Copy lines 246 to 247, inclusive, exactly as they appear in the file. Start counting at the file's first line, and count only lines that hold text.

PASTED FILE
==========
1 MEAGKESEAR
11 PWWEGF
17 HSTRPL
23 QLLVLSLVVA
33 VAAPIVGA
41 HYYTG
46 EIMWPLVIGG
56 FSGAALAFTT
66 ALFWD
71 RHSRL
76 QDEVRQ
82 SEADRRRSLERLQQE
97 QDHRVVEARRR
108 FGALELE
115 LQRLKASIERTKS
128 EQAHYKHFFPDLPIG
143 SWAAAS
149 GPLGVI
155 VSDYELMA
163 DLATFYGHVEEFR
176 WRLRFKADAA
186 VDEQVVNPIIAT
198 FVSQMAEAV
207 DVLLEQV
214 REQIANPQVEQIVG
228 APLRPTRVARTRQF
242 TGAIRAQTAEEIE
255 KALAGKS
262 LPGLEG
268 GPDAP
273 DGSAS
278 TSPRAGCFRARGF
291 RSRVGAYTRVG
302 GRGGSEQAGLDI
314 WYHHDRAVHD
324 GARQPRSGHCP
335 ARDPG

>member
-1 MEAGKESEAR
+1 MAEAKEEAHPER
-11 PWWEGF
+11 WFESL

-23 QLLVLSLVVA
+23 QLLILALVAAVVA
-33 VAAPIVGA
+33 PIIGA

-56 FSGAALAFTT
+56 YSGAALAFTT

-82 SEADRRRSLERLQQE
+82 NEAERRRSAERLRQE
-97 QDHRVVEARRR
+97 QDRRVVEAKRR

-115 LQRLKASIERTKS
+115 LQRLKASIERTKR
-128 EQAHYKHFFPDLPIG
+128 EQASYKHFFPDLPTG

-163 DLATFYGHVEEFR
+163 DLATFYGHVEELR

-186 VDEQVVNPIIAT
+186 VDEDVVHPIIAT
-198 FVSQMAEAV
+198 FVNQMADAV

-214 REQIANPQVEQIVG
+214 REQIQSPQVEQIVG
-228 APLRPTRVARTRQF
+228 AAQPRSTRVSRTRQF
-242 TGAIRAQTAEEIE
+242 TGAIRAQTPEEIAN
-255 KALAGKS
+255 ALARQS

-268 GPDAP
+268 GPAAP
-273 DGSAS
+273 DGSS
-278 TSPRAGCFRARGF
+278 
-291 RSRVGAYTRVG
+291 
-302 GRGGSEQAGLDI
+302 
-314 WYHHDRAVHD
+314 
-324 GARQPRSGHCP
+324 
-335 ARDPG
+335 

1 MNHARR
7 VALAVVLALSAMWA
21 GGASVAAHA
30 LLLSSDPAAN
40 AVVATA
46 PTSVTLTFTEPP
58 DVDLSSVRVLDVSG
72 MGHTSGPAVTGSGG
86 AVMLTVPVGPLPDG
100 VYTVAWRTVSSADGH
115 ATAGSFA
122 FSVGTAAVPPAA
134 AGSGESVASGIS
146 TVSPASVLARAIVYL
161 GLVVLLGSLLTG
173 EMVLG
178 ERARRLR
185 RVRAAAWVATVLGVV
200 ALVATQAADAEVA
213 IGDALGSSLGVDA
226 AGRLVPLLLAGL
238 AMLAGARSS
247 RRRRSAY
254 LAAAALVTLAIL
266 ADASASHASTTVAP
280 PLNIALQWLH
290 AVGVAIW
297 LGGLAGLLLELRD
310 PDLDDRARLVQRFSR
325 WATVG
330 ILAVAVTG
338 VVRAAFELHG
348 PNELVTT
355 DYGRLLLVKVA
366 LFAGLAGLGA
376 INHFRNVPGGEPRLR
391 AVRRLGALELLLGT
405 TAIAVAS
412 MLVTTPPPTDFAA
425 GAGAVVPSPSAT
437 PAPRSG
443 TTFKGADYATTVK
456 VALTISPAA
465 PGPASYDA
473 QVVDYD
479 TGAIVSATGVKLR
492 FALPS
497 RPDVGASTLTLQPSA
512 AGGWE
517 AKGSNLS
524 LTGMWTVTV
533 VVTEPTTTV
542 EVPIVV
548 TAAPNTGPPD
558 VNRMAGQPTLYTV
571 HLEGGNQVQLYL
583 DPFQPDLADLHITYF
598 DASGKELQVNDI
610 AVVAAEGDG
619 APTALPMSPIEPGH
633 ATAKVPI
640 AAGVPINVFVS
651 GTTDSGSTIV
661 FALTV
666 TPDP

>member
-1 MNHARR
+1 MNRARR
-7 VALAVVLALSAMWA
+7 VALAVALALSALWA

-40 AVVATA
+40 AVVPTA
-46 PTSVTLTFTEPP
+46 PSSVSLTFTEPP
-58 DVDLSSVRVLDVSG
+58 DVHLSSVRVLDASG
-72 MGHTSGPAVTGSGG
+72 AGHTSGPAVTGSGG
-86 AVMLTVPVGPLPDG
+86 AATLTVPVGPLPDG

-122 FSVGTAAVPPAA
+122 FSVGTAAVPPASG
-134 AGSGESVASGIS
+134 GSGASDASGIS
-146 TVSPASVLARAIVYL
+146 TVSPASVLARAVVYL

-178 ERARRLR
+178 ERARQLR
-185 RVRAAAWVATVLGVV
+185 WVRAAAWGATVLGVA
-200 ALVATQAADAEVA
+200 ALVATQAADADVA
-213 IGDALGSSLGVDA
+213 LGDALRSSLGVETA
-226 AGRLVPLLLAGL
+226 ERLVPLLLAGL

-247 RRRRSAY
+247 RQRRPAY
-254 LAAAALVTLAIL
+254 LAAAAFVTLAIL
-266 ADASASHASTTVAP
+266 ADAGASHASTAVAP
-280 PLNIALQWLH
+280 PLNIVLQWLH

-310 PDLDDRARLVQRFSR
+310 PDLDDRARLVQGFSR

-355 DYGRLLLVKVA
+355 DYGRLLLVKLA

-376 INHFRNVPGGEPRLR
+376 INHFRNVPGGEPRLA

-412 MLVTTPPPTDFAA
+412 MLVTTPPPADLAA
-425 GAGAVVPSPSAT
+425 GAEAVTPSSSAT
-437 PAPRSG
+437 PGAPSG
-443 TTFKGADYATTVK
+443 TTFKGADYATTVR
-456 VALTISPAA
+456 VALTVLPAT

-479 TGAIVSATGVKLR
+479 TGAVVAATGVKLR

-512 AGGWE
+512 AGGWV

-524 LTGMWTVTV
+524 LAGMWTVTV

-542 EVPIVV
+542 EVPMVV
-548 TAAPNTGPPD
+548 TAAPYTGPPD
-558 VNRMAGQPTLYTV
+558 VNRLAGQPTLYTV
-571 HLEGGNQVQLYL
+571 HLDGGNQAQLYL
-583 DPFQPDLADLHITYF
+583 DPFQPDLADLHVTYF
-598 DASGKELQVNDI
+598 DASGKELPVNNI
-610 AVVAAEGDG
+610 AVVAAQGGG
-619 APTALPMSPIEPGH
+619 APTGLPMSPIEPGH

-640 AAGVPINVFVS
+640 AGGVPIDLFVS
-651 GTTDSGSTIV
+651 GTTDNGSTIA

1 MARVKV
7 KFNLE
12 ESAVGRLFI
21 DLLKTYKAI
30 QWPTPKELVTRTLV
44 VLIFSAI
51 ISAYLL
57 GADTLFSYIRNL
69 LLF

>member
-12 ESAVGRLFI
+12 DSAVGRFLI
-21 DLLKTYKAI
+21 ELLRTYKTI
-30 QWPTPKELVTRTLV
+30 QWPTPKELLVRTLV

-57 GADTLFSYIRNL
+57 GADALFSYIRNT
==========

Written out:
+21 ELLRTYKTI
-30 QWPTPKELVTRTLV